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Clouser’s Half & Half Step-by-Step:
Bob Clouser’s Deep Minnow and Lefty Kreh’s Deceiver have long proven two of the most effective streamer patterns on the planet. Each has accounted for countless species across the globe and both have developed loyal followings as a result. It should come as no surprise then that Bob Clouser’s eventual combination of the two is held in similar high regard.
Dubbed the Half & Half, Clouser’s hybrid was developed with the intent of targeting the large bass that inhabited his home waters. Capable of preying on fall fish up to 12” in length, these larger fish were simply not interested in the 3-4” long, thin profile of the original Deep Minnow in certain instances. In contrast, the Half & Half, with its long hackle tail and broader baitfish profile, served to mimic the larger prey these fish sought while still maintaining the classic Deep Minnow’s jig-like action.
Tied on a #1 below, this pattern can be tied as large as 6/0 and has long proven a productive pattern for large predators across the globe.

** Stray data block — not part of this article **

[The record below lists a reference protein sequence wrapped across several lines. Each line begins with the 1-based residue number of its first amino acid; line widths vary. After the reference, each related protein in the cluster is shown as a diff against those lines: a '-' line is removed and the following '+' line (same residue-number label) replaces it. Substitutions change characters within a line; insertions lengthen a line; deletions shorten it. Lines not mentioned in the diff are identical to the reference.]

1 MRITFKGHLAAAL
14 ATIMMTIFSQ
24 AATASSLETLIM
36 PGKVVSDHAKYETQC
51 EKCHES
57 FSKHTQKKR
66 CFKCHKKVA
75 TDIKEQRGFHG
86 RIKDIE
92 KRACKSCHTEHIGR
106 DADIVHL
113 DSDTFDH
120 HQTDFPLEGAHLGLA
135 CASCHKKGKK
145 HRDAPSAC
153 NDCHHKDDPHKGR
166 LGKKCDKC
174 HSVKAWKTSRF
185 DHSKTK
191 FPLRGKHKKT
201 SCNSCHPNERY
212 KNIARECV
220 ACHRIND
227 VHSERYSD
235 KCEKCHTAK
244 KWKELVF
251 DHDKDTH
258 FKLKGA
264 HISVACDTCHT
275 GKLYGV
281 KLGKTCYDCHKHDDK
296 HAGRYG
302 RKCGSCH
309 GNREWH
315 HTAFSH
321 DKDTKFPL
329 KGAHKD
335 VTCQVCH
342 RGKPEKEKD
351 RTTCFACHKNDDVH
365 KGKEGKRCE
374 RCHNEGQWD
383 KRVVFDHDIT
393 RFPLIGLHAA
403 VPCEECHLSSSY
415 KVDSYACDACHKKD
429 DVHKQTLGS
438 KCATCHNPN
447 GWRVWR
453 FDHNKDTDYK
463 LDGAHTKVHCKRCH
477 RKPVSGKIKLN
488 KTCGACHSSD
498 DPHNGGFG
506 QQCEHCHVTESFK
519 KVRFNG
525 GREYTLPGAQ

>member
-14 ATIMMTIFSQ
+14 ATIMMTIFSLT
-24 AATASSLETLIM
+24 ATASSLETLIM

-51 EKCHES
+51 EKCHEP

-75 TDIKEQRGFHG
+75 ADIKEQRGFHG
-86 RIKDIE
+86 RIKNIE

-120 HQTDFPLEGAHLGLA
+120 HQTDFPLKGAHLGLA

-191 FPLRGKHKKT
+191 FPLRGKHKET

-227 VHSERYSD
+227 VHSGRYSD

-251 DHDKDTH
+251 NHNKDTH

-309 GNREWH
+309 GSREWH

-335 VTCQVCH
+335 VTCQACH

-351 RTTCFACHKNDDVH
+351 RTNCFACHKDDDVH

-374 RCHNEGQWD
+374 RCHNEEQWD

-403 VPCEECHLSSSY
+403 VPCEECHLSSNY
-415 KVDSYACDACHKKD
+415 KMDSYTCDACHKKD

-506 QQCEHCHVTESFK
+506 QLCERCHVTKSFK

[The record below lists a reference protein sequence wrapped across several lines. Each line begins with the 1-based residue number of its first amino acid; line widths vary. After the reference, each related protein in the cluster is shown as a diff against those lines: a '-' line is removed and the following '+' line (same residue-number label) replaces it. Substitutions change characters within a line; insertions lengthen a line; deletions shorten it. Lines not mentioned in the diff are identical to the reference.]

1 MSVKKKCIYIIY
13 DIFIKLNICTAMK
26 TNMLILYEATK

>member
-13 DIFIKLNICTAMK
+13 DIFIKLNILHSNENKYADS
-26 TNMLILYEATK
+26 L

|Gamakatsu B10S (#2-6/0)||140 Denier (White)||Lead Eyes (Med. or Lg.)|
|Streamer Hackle (White)||Flashabou (Silver)||Bucktail (Chartreuse over White)|
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Clouser’s Half & Half Step-by-Step Tying Instructions:
(Mobile Viewers: Click images to enlarge)
Tips and Tricks
- Weight and Depth – In the material list above, I listed Medium or Large dumbell eyes dependent on the size of your pattern. Be sure to experiment with multiple sizes as you begin tying this fly. You may find you prefer heavier or lighter eyes dependent on depth and the type of jigging action you are looking to impart.
- Color – While this is a great “Match the Hatch” streamer pattern, it is hard to beat the basics. Chartreuse over White, Olive over White, Chartreuse, Red over White, Black over Red and Black all have a place in your streamer box.
- Avoiding Tail Tangles – Longer streamer hackle tails are notorious for tangling around the hook after too many casts. To avoid this consider tying in a sparse clump of bucktail off the bend of the hook before tying in your hackle. As an alternative, consider a mono loop. In both cases, be sure the material extends at least a hook gap beyond the bend. This should prevent the vast majority of tangles.
Proof of Concept
While I’m currently stocking my streamer box with a number of color variations between size 2 and 4/0, it may be a while before these are proven out. Given they would no doubt work on the local bass, but my intent is to save them for the Tiger Musky I will once again target as part of The Mayfly Project’s 25 on the Fly tournament this coming May.
Until then, stay tuned. Or, better yet, chime in below and let me know what you’ve managed to catch on this pattern.
Species Caught on Clouser’s Half & Half to Date:
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